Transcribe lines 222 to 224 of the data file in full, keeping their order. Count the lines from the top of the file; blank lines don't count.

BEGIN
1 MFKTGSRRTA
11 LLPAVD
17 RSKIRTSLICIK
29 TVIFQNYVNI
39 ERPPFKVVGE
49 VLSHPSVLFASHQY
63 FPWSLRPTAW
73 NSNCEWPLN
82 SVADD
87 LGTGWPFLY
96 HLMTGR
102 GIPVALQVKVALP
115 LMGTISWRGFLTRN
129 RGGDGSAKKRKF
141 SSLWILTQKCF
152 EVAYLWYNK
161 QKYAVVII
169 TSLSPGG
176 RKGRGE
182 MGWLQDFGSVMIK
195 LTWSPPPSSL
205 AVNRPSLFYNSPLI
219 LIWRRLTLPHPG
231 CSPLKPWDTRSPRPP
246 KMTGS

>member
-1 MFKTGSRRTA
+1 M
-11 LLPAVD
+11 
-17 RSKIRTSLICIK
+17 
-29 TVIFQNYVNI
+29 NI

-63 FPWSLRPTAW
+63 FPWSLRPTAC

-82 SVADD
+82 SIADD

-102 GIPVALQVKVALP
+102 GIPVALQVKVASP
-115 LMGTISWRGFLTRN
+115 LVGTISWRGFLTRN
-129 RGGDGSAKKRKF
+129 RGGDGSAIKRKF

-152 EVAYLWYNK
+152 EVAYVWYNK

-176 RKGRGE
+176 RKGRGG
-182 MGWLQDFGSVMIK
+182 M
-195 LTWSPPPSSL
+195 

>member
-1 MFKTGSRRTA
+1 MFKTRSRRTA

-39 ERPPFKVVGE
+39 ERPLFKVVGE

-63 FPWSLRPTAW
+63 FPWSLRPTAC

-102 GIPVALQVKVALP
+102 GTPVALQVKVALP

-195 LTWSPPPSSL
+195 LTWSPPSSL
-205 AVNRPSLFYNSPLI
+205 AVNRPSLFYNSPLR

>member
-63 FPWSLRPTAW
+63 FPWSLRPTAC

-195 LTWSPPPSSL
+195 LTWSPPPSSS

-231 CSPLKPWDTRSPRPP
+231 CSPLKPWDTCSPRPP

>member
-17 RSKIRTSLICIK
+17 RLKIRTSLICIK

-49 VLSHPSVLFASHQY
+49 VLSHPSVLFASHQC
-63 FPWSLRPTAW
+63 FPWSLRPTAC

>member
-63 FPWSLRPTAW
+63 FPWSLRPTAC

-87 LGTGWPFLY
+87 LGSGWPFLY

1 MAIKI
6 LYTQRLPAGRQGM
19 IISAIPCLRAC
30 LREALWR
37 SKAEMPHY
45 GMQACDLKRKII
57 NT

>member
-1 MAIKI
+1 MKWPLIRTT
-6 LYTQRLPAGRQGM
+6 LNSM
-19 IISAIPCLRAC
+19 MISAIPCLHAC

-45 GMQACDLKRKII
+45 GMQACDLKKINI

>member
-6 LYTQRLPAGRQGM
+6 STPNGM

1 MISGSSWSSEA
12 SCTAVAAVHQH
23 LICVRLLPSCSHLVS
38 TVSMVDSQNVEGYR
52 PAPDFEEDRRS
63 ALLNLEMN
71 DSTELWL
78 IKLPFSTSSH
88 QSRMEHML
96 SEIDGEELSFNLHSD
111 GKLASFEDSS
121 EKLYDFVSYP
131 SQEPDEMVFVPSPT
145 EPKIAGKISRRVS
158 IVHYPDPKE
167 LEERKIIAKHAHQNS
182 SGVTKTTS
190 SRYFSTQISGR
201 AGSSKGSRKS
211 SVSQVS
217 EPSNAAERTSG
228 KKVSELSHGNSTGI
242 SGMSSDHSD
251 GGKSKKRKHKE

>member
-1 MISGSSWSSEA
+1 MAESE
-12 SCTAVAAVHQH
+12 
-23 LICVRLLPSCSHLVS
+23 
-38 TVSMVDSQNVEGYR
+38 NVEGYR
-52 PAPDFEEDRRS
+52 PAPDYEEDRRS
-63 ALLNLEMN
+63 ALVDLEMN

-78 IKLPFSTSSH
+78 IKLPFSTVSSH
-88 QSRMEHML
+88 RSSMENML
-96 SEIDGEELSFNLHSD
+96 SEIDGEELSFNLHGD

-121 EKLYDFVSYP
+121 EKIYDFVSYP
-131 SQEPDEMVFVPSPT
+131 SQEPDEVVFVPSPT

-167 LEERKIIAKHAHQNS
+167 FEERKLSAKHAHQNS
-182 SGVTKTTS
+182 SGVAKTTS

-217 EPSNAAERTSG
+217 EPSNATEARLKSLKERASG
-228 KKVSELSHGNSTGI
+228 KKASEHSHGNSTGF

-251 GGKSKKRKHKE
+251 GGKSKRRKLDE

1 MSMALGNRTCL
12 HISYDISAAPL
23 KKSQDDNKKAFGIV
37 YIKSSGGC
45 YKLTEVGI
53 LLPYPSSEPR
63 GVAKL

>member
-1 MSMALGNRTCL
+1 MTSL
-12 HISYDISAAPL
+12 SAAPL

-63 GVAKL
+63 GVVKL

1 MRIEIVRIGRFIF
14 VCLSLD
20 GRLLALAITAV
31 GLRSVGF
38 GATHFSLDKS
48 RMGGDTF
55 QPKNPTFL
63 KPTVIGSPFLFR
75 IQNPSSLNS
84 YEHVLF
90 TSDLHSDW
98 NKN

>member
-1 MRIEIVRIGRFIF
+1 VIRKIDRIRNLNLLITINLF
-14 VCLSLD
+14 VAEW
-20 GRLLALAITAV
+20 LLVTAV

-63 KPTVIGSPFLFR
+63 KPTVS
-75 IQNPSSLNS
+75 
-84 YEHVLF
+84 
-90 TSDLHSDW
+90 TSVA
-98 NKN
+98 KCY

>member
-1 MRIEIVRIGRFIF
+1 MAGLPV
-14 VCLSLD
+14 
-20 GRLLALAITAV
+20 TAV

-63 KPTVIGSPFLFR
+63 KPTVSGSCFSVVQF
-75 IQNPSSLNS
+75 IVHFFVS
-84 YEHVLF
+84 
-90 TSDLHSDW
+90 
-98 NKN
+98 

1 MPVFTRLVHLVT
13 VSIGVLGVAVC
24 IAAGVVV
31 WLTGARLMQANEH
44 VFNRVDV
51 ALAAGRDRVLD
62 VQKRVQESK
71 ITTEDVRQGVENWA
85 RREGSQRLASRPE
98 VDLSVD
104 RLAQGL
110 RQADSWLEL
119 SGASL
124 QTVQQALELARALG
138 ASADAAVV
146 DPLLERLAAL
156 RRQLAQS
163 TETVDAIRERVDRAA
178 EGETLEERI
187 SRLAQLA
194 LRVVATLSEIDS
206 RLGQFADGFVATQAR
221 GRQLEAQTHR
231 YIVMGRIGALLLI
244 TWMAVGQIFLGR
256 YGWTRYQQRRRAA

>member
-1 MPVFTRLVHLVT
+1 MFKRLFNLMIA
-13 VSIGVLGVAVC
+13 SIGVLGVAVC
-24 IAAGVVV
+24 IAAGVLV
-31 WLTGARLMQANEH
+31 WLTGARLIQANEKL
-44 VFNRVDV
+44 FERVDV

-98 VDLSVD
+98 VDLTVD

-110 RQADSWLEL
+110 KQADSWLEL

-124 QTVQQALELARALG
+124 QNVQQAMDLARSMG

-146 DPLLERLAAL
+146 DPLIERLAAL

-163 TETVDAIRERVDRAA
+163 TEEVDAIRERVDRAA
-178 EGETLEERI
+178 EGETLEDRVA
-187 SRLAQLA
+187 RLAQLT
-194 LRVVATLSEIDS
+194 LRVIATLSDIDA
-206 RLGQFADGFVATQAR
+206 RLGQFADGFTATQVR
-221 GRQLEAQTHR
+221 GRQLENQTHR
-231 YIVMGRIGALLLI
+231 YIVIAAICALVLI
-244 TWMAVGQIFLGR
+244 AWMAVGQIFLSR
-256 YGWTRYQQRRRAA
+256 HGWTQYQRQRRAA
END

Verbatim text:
13 VSIGVLGVAVC
24 IAAGVVV
31 WLTGARLMQANEH